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| Interesting forum posting! || Sep 24, 2004 |
I hadn't really thought about the problem in relation to translating, so I found your comments quite interesting.
My father is red-green colour blind, and he says that he can't see traffic lights. He looks at which one is brighter (red is on the top, green on the bottom) to see if he should stop or go. As a young man, he wanted to be a pilot, but obviously got rejected there! I'll have to ask him about the red pen, as he ended up working as a journalist.
A funny story. We took a picture of my daughter (about 5 at the time), who was wearing a burgundy dress with flowers and was standing in front of some bushes. Dad said the picture looked like shrubbery with a head and feet: he couldn't distinguish anything in between!
| | Kit Cree
Local time: 18:54
French to English
| how early can you spot it? || Sep 24, 2004 |
Do you know how early clour blindness can be diagnosed? I'm convinced my toddler is colour blond - he fits the male + left handed criteria and bright though he is, his colours are completely random. he can't even say when two colours are the same or different within the red/green/yellow range. Obviously, I know it's not the end of the world but I'd like to know that I'm not totally over-reacting.
| Maps and graphs are also problems || Sep 24, 2004 |
I'm also a would-have-been pilot. I can distinguish red from green, but I have problems with green/yellow/brown, and especially reds and blues in some combinations.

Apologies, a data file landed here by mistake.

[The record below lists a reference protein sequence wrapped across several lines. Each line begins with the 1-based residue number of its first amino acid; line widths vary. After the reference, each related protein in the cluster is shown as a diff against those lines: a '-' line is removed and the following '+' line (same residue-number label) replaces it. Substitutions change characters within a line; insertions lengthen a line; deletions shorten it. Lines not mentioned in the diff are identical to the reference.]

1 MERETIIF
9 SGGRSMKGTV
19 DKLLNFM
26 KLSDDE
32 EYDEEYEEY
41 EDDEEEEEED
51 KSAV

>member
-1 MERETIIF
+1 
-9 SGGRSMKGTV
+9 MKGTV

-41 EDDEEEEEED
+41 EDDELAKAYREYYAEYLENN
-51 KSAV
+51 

I have had a jacket which was brown to me, green to everyone else, and I remember I once mended a shirt with green thread, to everyone's amazement/amusement, since it turned out to be grey. So I do see colours, it's just that my reality is not the same as everyone else's. I also have no 'colour sense' at all, except what I have learned (this tie goes with that shirt).
What I find particularly annoying are the scales often found on maps and/or graphs which use a running scale of different shades of red/purple/blue (e.g. for temperature) or green/blue (e.g. for ocean depth). Although I can often see a difference between the colours at each end of the scale, trying to match a blob on the map to a section on the scale is simply impossible. The same goes for line graphs where the only difference is colour.
Another practical problem in translating: very frequently, colours do not map directly between languages. So if I have to translate 'mauve', 'khaki', 'bottle green', etc., I simply have to trust a dictionary. I have tried asking friends, but the conversation always goes along the lines of 'is it this colour /darker than .../ similar to...?' and I am no better off than before.
And finally, I once left a few words untranslated in a Powerpoint translation. Can you guess why?
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| | jmadsen
Local time: 18:54
Kit Cree wrote:
Do you know how early clour blindness can be diagnosed?
I'd say as soon as he can communicate his colour and visual perceptions to others reliably. Most colour plates are based on numbers, but there are also some especially for kids using e.g. pictures of animals. I would see a doctor or an ophthalmologist (great word!) to have his colour vision checked.
If he is very colour blind, he may suffer from tritanopia (violet or blue colour blindness) or achromatopsia (total colour blindness), but these conditions are very rare.
But you have nothing to worry about: He will have a perfectly normal and happy life. He may not become a policeman or airline pilot, but who wants to these days?
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Colour blindness - a potential translation problem